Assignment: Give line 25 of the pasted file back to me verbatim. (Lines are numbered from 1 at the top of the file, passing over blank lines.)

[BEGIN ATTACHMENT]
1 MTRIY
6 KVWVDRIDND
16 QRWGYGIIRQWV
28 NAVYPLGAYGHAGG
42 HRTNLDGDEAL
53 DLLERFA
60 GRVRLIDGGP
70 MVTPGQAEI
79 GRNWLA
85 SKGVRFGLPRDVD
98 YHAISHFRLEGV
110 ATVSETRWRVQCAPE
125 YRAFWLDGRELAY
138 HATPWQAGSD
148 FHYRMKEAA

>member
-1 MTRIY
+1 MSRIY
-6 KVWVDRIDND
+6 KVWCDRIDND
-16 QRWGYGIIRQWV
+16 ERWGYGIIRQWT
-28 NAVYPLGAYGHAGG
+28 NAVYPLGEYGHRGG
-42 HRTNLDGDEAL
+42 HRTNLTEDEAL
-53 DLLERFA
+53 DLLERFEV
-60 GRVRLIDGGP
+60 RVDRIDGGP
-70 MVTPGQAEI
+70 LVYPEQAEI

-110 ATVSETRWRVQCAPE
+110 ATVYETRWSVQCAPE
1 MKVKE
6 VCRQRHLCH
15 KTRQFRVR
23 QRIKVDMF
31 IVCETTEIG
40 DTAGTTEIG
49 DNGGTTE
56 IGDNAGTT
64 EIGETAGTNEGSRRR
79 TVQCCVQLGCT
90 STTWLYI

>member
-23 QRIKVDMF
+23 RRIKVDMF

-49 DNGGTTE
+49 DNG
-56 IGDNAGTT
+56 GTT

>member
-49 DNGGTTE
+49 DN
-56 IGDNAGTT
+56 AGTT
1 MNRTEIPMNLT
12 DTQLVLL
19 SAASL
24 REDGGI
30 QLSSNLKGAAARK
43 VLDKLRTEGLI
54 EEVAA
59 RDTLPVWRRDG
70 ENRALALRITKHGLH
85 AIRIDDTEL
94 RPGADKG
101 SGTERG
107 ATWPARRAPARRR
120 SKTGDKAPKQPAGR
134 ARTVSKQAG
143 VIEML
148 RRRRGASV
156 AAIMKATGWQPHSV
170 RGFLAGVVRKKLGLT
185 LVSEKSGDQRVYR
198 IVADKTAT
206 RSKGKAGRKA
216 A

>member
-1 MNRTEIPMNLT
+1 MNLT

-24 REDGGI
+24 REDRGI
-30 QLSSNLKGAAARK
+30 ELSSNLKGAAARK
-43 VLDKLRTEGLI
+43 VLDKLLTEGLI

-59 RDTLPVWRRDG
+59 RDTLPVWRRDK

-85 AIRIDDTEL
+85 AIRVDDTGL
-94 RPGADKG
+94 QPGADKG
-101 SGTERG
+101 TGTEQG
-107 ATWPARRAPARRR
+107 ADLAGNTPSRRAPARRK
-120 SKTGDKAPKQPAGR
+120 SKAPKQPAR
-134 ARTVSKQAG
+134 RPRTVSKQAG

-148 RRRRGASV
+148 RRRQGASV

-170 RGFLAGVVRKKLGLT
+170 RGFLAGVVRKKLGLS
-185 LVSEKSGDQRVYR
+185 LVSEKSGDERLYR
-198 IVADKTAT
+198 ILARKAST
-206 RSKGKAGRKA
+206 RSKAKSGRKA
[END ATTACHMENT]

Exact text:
-42 HRTNLDGDEAL